McDavid was asked if there was anything he would like to bring to attention about the band of which the general public isn't aware.

"Yes, I guess there is one thing that I'd appreciate the opportunity to shed some light on," he said. "The one thing I've probably received more letters and phone calls about over my twelve years as director has usually centered around people asking why the band doesn't make its tunnel entrance any more. For those newer fans, they may not be aware that prior to the 1994 season the band used to enter the stadium through the tunnel. Obviously with the reverberation inside the tunnel, it really got the fans excited that were seated in the northwest corner as they could hear the band's drum cadence gradually getting louder and louder until the band burst from the tunnel. I can tell you, from the videos I watched and from the alums that I've spoken with, it was certainly a huge `rush' for the band members as well.

"Unfortunately though, to enable the band to do such an entrance it meant having to pre-stage them along both sides of the tunnel while both teams were exiting the field after their pre-game warm-ups," he said. "Unfortunately at some point toward the end of the 1993 season there was an incident where members of the opposing football team started shoving members of the Husky Band. It was then upon my arrival in 1994 that I was informed of the (Hedges) administration's decision to discontinue the tunnel entrance. Since this decision came prior to my first year many people automatically assumed that `the new guy' put the kibosh on an endearing tradition when actually nothing could be further from the truth.

"Being a diehard traditionalist myself and also coming from a school that takes its band traditions just as serious as we do here at the UW, I can certainly understand the fans disappointment that the tunnel entrance no longer exists. However, given the circumstances and the potential danger in which it placed each of our members, hopefully they can understand why the decision was made several years ago to no longer continue with that particular tradition."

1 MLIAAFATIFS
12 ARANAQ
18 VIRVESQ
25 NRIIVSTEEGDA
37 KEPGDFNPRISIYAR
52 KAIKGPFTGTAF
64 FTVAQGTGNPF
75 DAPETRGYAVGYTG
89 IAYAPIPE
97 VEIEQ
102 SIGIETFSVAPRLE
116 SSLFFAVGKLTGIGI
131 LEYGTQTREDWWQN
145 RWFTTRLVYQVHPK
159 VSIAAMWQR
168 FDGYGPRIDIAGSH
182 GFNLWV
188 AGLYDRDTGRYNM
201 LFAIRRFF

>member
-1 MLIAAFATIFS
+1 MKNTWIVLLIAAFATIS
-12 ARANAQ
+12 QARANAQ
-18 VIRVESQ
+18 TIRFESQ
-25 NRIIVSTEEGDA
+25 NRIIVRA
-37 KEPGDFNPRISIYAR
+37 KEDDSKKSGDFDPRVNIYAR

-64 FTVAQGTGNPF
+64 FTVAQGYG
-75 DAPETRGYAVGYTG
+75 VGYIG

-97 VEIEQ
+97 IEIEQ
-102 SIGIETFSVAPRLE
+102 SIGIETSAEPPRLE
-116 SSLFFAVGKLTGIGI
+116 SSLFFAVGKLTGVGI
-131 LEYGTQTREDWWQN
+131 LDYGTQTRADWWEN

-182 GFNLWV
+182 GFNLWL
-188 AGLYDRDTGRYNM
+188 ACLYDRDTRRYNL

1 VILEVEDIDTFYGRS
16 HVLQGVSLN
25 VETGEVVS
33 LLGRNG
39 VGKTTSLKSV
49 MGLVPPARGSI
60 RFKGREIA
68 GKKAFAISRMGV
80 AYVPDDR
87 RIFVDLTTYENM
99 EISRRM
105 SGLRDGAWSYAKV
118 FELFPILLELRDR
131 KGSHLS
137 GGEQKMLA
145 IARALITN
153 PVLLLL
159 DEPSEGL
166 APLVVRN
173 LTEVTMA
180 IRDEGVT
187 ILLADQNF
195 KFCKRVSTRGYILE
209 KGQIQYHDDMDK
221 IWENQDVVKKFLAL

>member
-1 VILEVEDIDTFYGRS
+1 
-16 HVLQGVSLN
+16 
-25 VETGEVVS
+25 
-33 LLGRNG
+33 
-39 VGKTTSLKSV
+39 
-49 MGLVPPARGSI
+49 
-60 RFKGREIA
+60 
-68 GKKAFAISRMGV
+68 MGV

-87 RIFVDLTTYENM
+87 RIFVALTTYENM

The final question posed to Dr. McDavid was what he is proudest of in regards to the Husky Marching Band.

"There are really two things that constantly remind me just how proud I am to serve as the band's director," he said. "One is its commitment to an entertaining style and the other is its dedication to the band's slogan `A Touch of Class.' It's tremendously satisfying to know that no matter where the band travels to (even `challenging' atmospheres like Eugene, Oregon!) that the members are always cognizant of their image and the fact that they are representing the university and all the alumni members who went before them!"

For those who subscribe that improvements need to be made to the Husky Marching Band, the former members were asked for their suggestions.

"Brad has tried at times to get input from band members about the shows we would like to perform, but wouldn't take the ideas too seriously," said one member. "I heard some pretty creative ideas from band members, but they were never implemented. I wish that a sense of humor would be injected into the performances."

"When performing you need to entertain the eyes as well as the ears," said Keith Rousu. "It's not a one-sided medium. There's a way to blend the old with the new. Brad is a very talented director. I think he can improve (the situation). But he needs to be surrounded by the right people, like anybody in a position of leadership."

"Brad needs to needs to think about what the fans want," concluded a former female member. "It's about entertaining the fans. Brad needs to relax. He's a nice person, but maybe he just doesn't know how to boogie down. He just needs to get his groove on."
Derek Johnson can be reached at Top Stories